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Spaces without exceptions

19 of June '24

The term "inclusive design" in the context of architecture, urban planning and interior design is mainly associated with practices aimed at accommodating the needs of people with disabilities, neuroatypical people or those caring for children. Somewhat less frequently, the discussion of inclusive design includes issues related to the perspectives of those in the LGBTQIA+ community. Are public spaces really public and can everyone, regardless of gender or orientation, use them equally?

unnecessary divisions

Designing with the needs of the LGBTQIA+ community in mind implies, among other things, abandoning binary spaces. The places where gender segregation traditionally occurs are primarily changing rooms, dressing rooms and restrooms. Using them requires making choices that are not obvious to everyone - in changing clothes or taking care of hygiene and basic physiological needs, transgender and non-binary people are forced every day to make decisions that put them at risk of experiencing gender dysphoria or experiencing psychological and physical violence. In essence, however, the use of restrooms and changing rooms is not fundamentally different based on gender - so are such divisions necessary? Inclusive projects are increasingly successfully implementing solutions that eliminate the gender binary - these include gender-neutral toilets.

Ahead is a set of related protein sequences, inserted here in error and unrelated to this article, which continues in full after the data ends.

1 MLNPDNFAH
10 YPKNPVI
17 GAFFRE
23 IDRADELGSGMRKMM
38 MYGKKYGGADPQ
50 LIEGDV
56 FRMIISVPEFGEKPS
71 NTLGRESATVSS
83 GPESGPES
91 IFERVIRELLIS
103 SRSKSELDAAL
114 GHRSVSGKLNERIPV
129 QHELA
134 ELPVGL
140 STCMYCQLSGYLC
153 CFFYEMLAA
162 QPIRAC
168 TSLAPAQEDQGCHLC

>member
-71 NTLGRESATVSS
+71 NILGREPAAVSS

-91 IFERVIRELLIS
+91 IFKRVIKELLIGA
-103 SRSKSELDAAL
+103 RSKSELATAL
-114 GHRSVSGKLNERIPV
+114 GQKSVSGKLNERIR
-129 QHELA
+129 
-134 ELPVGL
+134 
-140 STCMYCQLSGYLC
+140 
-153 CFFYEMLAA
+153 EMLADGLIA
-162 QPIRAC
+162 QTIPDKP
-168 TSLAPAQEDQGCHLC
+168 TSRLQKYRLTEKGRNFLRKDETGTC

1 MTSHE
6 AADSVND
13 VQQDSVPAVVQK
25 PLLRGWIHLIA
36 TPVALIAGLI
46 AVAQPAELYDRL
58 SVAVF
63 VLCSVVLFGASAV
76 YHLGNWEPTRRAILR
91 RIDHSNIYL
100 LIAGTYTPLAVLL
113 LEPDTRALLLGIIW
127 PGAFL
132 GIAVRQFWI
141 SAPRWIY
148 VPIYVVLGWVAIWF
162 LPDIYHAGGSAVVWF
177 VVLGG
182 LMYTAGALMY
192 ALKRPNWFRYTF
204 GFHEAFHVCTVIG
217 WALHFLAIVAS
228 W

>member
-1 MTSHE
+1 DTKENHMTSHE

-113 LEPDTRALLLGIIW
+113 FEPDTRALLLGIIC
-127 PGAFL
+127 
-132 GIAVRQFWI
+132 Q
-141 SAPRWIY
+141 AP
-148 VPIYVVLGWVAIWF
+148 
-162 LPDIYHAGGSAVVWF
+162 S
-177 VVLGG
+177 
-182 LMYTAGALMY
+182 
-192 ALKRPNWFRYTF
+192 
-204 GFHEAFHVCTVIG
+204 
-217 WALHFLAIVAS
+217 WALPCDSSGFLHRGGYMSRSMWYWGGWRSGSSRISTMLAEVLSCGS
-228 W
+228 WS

Toaleta neutralna płciowo

The gender-neutral restroom at Haymans Theathre at Curtin University in Bentley

photo by Orderinchaos | Wikimedia Commons © CC BY-SA 4.0